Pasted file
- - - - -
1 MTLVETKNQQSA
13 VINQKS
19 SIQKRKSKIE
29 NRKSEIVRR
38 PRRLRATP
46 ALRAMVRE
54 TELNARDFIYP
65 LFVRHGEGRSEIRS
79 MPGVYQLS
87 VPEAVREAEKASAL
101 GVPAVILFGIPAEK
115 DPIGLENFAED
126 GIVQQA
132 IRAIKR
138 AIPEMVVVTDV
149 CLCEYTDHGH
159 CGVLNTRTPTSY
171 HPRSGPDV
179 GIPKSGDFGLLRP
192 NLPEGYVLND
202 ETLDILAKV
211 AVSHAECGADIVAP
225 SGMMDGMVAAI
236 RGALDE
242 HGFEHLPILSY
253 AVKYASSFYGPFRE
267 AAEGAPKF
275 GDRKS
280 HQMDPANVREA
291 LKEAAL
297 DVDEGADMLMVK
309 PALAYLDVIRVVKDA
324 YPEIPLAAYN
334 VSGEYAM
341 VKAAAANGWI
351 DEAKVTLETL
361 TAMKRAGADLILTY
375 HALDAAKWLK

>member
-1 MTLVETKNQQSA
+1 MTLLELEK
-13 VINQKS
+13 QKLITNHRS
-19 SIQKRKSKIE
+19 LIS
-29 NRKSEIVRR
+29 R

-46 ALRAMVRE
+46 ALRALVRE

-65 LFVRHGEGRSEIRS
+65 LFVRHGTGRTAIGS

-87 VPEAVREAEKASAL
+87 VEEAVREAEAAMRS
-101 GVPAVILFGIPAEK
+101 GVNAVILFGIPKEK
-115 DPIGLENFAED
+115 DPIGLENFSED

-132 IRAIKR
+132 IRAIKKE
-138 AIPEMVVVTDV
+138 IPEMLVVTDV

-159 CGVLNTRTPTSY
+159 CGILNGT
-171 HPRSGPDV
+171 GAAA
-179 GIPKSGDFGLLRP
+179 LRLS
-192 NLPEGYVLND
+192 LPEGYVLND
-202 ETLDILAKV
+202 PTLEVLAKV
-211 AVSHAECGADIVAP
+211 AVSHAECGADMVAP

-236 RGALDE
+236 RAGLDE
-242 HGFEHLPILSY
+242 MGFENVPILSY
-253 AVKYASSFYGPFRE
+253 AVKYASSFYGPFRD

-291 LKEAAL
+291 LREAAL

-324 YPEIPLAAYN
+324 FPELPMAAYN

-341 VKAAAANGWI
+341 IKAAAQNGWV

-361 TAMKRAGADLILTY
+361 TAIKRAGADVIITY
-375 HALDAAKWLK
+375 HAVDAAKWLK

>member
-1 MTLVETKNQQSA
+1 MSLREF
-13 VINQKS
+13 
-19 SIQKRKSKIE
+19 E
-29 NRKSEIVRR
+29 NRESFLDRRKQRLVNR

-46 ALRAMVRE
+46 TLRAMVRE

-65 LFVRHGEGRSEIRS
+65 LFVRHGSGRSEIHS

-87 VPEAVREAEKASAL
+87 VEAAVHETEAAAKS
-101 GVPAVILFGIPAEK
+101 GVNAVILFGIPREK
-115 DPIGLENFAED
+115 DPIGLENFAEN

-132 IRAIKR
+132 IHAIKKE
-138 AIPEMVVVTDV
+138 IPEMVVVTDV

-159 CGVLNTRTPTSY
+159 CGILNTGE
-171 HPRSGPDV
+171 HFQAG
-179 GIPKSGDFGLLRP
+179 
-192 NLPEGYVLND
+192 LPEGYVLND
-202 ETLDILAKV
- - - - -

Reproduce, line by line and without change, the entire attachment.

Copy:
1 MTLVETKNQQSA
13 VINQKS
19 SIQKRKSKIE
29 NRKSEIVRR
38 PRRLRATP
46 ALRAMVRE
54 TELNARDFIYP
65 LFVRHGEGRSEIRS
79 MPGVYQLS
87 VPEAVREAEKASAL
101 GVPAVILFGIPAEK
115 DPIGLENFAED
126 GIVQQA
132 IRAIKR
138 AIPEMVVVTDV
149 CLCEYTDHGH
159 CGVLNTRTPTSY
171 HPRSGPDV
179 GIPKSGDFGLLRP
192 NLPEGYVLND
202 ETLDILAKV
211 AVSHAECGADIVAP
225 SGMMDGMVAAI
236 RGALDE
242 HGFEHLPILSY
253 AVKYASSFYGPFRE
267 AAEGAPKF
275 GDRKS
280 HQMDPANVREA
291 LKEAAL
297 DVDEGADMLMVK
309 PALAYLDVIRVVKDA
324 YPEIPLAAYN
334 VSGEYAM
341 VKAAAANGWI
351 DEAKVTLETL
361 TAMKRAGADLILTY
375 HALDAAKWLK

>member
-1 MTLVETKNQQSA
+1 MTLLELEK
-13 VINQKS
+13 QKLITNHRS
-19 SIQKRKSKIE
+19 LIS
-29 NRKSEIVRR
+29 R

-46 ALRAMVRE
+46 ALRALVRE

-65 LFVRHGEGRSEIRS
+65 LFVRHGTGRTAIGS

-87 VPEAVREAEKASAL
+87 VEEAVREAEAAMRS
-101 GVPAVILFGIPAEK
+101 GVNAVILFGIPKEK
-115 DPIGLENFAED
+115 DPIGLENFSED

-132 IRAIKR
+132 IRAIKKE
-138 AIPEMVVVTDV
+138 IPEMLVVTDV

-159 CGVLNTRTPTSY
+159 CGILNGT
-171 HPRSGPDV
+171 GAAA
-179 GIPKSGDFGLLRP
+179 LRLS
-192 NLPEGYVLND
+192 LPEGYVLND
-202 ETLDILAKV
+202 PTLEVLAKV
-211 AVSHAECGADIVAP
+211 AVSHAECGADMVAP

-236 RGALDE
+236 RAGLDE
-242 HGFEHLPILSY
+242 MGFENVPILSY
-253 AVKYASSFYGPFRE
+253 AVKYASSFYGPFRD

-291 LKEAAL
+291 LREAAL

-324 YPEIPLAAYN
+324 FPELPMAAYN

-341 VKAAAANGWI
+341 IKAAAQNGWV

-361 TAMKRAGADLILTY
+361 TAIKRAGADVIITY
-375 HALDAAKWLK
+375 HAVDAAKWLK

>member
-1 MTLVETKNQQSA
+1 MSLREF
-13 VINQKS
+13 
-19 SIQKRKSKIE
+19 E
-29 NRKSEIVRR
+29 NRESFLDRRKQRLVNR

-46 ALRAMVRE
+46 TLRAMVRE

-65 LFVRHGEGRSEIRS
+65 LFVRHGSGRSEIHS

-87 VPEAVREAEKASAL
+87 VEAAVHETEAAAKS
-101 GVPAVILFGIPAEK
+101 GVNAVILFGIPREK
-115 DPIGLENFAED
+115 DPIGLENFAEN

-132 IRAIKR
+132 IHAIKKE
-138 AIPEMVVVTDV
+138 IPEMVVVTDV

-159 CGVLNTRTPTSY
+159 CGILNTGE
-171 HPRSGPDV
+171 HFQAG
-179 GIPKSGDFGLLRP
+179 
-192 NLPEGYVLND
+192 LPEGYVLND
-202 ETLDILAKV